Review: The Poet X by Elizabeth Acevedo (Shortlisted for the CILIP Carnegie Awards 2019).
what’s the point of God giving me life
If I can’t live it as my own?
Why does listening to his commandments
mean I need to shut down my own voice?
(The Poet X by Elizabeth Acevedo. P57.)
Xiomara knows what is expected of her. Get confirmed, hide the body that attracts male attention and become a nun. These are her Mum’s wishes. The only problem is Xiomara doesn’t believe in God.
It’s not a thought she can voice. Instead, Xiomara turns to the notebook her brother bought her for her birthday and fills it with poetry. She records her deepest thoughts about religion, and her mother, and the cute boy who she is paired with for lab work in school.
Secrets can only be kept for so long. Will Xiomara renounce everything she believes, or will she free her voice from the pages of her notebook?
A strong coming of age novel written in prose poetry.
This is a story about religion, feminism, and freedom of speech. It is also about the defining moments in our youth which shape our views on big issues. It is a story about love, and friendship and finding our own voice.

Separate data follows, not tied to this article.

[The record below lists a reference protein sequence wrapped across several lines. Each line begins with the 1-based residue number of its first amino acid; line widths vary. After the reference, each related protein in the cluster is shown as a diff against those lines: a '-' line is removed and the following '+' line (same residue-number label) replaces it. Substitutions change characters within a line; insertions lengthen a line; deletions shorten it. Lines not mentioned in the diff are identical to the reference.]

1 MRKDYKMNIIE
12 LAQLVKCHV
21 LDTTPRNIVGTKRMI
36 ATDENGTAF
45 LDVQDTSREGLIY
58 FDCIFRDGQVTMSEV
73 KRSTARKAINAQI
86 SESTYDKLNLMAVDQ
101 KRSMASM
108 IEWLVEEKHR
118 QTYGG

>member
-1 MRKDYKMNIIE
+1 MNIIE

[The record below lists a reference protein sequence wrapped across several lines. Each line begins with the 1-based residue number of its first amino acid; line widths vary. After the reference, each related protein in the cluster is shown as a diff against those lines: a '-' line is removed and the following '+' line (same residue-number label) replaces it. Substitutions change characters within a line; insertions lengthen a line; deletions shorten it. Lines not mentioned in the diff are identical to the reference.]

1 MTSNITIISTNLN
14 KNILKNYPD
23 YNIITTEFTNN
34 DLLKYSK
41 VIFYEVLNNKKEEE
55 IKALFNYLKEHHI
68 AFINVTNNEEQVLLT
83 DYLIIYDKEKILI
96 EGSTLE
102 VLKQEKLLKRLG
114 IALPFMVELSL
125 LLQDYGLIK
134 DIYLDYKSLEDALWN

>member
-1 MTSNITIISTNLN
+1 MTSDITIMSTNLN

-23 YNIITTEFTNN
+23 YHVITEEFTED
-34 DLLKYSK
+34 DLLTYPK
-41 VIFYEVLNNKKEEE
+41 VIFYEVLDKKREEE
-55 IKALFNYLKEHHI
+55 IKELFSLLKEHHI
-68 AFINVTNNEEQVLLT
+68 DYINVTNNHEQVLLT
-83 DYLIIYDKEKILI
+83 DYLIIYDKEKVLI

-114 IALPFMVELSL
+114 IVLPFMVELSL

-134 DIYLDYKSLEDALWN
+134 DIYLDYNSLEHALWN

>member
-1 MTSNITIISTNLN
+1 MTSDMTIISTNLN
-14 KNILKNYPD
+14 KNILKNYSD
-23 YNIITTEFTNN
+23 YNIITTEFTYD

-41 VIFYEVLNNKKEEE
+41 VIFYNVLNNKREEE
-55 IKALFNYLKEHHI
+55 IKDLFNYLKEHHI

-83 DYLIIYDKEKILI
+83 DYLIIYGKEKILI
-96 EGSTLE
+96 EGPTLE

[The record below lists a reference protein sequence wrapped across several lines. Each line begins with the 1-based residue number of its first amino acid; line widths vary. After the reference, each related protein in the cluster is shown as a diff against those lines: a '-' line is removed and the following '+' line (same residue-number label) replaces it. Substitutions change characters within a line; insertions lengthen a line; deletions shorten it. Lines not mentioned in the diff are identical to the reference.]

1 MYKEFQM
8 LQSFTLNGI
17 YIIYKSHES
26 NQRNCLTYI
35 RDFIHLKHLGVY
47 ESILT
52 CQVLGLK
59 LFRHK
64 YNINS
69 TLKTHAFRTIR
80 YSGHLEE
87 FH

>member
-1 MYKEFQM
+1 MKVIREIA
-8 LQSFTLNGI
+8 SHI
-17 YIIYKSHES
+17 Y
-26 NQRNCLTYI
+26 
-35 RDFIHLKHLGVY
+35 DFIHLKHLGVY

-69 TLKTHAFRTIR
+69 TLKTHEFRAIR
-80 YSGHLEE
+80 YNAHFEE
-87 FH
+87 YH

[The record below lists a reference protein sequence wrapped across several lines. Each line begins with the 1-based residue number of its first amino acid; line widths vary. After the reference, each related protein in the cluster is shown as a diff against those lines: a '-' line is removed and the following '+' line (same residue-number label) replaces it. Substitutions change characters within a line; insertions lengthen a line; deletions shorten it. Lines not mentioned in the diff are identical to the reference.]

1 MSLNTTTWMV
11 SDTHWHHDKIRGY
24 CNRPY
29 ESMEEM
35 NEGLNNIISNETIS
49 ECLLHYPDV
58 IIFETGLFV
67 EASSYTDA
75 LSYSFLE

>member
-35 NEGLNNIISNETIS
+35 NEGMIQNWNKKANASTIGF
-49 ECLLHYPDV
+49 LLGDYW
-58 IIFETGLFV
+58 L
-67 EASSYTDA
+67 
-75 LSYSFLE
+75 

Xiomara is a memorable character because she refuses to conform to the values she sees around her. She may have been raised by regular church-goers and brought up to think that girls should be ashamed of their bodies, but internally she challenges everything she hears. She’s also a rebel. The girl who comes back with grazed knuckles. I loved her because she shows that girls can gain reputations for fighting and speaking out. There is a greater pressure on girls to stay in line than there is on boys, and while I have never seen a book that suggests fighting is the answer, it is important to show growing people that it is something we might go through and overcome.
There is a huge amount of discussion about how religion views and treats women. While I respect that people have positive experiences too, I also believe it is important to acknowledge how religious attitudes which were prevalent in the past have filtered into society. Have you ever heard people who allege to support gender equality commenting on the length of a woman’s skirt or how much flesh she is ‘showing’? These attitudes may not be scripture for everyone, but they remain commonplace. Xiomara quietly challenges these views, and her questioning allows the reader to open themselves to other views.
I can’t review this book without talking about the rise and rise of prose poetry. Three books on the Carnegie shortlist of eight are coming of age prose poetry novels. The form is accessible, but it also offers a huge depth. There is something more to each section every time you reread. Maybe it appeals to a generation who are used to online performance. It puts the protagonist’s voice and their internal experiences right at the front.
I raced through this because I was so caught up in Xiomara’s experiences that I couldn’t leave the story unresolved. A brilliant story which puts its character at the front and through her speaks for a generation.
Thanks to Riot Comms and Egmont UK LTD for my gifted copy of The Poet X. Opinions my own.